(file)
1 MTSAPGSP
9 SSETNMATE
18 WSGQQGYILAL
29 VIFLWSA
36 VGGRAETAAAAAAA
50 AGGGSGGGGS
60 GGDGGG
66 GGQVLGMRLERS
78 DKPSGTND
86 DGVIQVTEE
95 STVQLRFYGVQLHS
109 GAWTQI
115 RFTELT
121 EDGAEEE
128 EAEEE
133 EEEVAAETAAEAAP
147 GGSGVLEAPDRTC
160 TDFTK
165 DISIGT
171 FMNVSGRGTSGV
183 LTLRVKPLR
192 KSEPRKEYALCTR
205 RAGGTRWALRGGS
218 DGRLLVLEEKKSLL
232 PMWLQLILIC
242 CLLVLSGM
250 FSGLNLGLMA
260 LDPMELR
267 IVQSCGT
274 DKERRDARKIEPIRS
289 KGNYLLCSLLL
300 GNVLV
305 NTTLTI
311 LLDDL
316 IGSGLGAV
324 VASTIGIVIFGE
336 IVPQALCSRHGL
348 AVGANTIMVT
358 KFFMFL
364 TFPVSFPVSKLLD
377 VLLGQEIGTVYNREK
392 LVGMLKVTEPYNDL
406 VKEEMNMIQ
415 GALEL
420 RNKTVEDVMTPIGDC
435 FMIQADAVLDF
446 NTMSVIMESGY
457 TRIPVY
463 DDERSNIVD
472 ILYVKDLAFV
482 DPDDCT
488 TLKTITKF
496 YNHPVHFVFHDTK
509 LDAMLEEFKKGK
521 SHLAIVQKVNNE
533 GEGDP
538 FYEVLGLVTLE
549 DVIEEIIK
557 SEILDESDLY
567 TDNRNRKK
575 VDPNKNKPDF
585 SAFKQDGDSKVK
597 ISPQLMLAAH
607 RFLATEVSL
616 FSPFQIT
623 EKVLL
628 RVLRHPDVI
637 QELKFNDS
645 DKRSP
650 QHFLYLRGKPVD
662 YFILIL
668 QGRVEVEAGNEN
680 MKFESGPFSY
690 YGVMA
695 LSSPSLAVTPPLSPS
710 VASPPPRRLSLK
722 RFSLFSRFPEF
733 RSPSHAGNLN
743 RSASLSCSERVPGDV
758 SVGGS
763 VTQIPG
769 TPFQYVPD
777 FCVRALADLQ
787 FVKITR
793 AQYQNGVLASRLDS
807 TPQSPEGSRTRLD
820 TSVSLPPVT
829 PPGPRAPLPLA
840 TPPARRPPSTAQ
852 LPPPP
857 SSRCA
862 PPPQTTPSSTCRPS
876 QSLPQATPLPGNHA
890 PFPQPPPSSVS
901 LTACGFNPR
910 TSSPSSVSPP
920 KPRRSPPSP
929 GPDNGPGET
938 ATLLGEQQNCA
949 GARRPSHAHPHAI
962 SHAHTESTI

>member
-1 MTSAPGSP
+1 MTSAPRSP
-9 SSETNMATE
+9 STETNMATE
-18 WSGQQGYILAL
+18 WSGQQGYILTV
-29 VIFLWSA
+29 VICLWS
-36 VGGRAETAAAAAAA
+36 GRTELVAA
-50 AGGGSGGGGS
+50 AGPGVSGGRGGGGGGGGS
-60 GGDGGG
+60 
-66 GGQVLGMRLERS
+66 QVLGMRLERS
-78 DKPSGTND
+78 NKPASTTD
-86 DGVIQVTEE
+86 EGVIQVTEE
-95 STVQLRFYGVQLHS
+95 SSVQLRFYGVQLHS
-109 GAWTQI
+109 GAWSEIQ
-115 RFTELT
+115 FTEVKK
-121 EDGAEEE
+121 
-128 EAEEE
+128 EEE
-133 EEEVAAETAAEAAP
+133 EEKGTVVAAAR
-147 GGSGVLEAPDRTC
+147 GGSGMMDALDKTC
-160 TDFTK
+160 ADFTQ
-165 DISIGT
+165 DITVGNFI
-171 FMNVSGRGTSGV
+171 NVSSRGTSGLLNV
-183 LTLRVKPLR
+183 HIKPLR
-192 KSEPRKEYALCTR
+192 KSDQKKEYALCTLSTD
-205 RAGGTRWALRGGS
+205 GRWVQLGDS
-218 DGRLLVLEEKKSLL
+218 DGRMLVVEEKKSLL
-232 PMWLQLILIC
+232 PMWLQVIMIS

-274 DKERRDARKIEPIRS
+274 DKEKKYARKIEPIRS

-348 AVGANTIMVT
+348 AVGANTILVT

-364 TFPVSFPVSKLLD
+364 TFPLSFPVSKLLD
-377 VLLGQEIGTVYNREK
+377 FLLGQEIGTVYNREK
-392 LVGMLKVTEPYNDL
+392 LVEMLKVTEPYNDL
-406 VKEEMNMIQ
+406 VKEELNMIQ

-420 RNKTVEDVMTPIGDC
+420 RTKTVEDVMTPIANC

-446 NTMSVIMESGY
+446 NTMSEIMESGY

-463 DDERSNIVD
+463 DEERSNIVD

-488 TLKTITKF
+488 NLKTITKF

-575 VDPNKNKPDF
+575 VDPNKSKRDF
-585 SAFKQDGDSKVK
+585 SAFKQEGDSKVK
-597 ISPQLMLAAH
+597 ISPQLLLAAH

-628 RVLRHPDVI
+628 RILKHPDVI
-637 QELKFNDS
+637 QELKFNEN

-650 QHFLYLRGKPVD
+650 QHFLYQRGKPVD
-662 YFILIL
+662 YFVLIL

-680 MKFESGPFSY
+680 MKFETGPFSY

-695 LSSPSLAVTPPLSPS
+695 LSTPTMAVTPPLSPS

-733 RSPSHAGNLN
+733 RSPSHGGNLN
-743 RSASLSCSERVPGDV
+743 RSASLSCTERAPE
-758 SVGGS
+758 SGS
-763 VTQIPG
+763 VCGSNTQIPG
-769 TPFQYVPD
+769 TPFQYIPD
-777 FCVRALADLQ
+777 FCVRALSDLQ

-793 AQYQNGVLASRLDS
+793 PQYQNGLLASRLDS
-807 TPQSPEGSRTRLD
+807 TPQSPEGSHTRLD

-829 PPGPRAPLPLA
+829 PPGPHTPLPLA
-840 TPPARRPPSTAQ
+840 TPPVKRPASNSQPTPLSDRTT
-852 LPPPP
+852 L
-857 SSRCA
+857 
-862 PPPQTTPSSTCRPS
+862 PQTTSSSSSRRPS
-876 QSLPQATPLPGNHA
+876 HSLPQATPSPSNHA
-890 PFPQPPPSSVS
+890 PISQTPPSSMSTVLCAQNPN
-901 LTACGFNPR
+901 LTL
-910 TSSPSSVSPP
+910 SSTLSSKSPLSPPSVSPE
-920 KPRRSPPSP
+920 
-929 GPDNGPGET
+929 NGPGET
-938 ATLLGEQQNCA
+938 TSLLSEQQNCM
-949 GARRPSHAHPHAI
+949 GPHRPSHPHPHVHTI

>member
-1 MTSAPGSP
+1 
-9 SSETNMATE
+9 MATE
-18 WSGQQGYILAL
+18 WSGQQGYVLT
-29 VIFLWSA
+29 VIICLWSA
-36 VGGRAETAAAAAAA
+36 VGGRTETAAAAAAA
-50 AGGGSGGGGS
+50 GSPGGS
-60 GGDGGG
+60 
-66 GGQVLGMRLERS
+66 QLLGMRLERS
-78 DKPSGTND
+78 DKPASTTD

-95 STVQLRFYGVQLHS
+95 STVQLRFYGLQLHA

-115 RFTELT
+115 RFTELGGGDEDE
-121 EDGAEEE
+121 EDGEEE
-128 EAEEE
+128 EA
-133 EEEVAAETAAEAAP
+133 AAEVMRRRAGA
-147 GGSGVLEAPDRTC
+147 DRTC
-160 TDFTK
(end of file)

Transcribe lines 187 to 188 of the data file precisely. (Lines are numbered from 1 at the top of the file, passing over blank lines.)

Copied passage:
-680 MKFESGPFSY
+680 MKFETGPFSY